Record number of children to miss out on first-choice secondary school places, analysis suggests

The Independent is reporting that some 115,000 pupils in England will not be offered a place at their preferred option, according to analysis by the Good Schools Guide, which warned some parts of the country “simply do not have enough places to satisfy local demand”.

Headteachers have called on the government to “sort its act out” and said there was a “desperate need for long-term planning” to cope with a growing school-age population.

Families learn on Friday where their children will start school in September.

A shortage of places, particularly in large cities, and high demand for the best-performing means more disappointed parents than ever, analysis of government figures suggests.

Councils in half of London boroughs, as well as parts of Greater Manchester, Bristol and Birmingham, are thought to have received more applications this year than school places available.

Councils in half of London boroughs, as well as parts of Greater Manchester, Bristol and Birmingham, are thought to have received more applications this year than school places available.

Bernadette John, director at the Good Schools Guide said: “Secondary school can be key to unlocking a child’s potential, so no wonder parents are dismayed when the place they get is for an undesirable school.

“It has been known for a long time that secondary schools would need to accommodate increased pupil numbers but little action seems to have been taken.”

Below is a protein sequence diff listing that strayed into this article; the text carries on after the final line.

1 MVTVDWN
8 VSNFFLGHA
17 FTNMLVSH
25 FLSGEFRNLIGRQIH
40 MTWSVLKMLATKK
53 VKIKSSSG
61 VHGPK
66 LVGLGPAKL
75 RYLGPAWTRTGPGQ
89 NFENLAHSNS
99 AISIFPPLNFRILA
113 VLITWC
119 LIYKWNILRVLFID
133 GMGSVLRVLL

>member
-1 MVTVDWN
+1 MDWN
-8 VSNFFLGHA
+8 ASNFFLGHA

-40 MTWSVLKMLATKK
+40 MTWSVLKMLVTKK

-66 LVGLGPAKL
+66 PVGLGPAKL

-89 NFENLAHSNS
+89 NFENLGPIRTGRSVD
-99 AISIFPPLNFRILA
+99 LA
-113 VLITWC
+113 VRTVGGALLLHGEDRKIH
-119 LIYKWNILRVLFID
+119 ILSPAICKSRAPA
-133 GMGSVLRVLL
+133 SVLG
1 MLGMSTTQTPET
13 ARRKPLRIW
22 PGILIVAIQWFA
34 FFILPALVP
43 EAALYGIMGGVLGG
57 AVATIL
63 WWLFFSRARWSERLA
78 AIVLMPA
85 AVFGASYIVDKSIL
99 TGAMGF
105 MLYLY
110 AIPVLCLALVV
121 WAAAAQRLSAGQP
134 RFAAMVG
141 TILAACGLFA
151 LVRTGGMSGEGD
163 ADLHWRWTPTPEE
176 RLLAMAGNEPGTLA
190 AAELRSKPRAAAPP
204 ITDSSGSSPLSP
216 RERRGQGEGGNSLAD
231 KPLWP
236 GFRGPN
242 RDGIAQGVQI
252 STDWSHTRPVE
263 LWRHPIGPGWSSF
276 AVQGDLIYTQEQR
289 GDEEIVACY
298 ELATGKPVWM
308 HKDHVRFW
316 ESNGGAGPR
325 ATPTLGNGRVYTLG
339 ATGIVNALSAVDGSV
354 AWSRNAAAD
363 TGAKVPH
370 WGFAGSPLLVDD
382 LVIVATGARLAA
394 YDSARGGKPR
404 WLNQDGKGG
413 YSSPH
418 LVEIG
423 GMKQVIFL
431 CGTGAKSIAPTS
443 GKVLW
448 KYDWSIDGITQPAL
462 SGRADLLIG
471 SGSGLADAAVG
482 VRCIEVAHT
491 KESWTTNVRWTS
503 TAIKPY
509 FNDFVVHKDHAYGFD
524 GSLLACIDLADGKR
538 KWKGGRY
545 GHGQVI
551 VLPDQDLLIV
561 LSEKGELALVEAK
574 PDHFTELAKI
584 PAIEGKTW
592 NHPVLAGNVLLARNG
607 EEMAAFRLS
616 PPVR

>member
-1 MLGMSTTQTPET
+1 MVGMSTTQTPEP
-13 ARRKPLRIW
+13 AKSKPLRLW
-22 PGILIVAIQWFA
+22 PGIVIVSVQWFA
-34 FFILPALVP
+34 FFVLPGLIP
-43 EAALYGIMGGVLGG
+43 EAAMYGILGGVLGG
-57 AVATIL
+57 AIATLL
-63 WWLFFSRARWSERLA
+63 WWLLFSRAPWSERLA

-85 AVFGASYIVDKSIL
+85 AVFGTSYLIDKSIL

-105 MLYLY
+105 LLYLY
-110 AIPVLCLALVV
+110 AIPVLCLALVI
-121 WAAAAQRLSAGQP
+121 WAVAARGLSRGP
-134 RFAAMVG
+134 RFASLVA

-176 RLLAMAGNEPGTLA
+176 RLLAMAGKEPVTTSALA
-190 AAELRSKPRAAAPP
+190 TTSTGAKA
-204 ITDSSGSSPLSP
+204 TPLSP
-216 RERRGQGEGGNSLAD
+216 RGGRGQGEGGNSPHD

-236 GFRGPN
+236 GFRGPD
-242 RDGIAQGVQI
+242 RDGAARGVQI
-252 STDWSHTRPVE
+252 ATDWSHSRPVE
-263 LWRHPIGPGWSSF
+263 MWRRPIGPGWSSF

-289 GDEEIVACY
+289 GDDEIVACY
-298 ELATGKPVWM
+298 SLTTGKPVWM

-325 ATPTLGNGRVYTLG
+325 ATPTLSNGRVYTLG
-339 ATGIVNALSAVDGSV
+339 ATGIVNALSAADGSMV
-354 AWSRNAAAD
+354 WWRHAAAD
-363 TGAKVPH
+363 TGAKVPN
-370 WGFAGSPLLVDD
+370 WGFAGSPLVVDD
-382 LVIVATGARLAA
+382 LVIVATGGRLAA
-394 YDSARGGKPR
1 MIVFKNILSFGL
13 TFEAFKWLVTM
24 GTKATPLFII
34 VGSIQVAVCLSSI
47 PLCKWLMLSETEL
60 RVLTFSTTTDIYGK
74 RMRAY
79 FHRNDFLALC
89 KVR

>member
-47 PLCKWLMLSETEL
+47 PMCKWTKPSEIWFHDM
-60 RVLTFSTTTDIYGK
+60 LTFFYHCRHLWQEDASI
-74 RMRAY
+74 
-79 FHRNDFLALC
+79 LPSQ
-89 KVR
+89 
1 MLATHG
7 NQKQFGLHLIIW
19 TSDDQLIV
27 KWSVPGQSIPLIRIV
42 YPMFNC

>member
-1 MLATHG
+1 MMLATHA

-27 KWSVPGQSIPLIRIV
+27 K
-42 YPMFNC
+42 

Last year 104,000 children, or 17.9 per cent, missed out on their first choice, an increase from 2017.

Paul Whiteman, general secretary of NAHT headteachers’ union, said: “Until the government sorts its act out and comes up with a national strategy to guarantee there are enough school places for every child in England, the annual anxious wait for families will always be a problem.

“It’s an issue which isn’t going away. There is a desperate need for long-term planning that spans all sectors.”

Read the full article Record number of children to miss out on first-choice secondary school places, analysis suggests

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Comments

  1. Anonymous

    If people sent their children to their nearest school then we shouldn’t encounter these issues so long as there are enough places. And so long as they were adequately funded based on the demographic ie poor area schools get a lot of funding and good teachers and head teachers. But people need to acknowledge that those bad schools have to be filled. Those schools that aren’t good enough for your child are presumably good enough for some other child? The gap as far as I see it is inadequate school places for clever disadvantaged children and inadequate provision for other special needs, because being clever is a special need.The children of the middle classes will do well even in poor schools so long as they do not have special needs because they have parents with resources and knowledge.This isn’t about adequate spaces per se it is about adequate spaces at schools that you want for your child. Someone else’s child has to go to those rubbish schools. They have no choice always.

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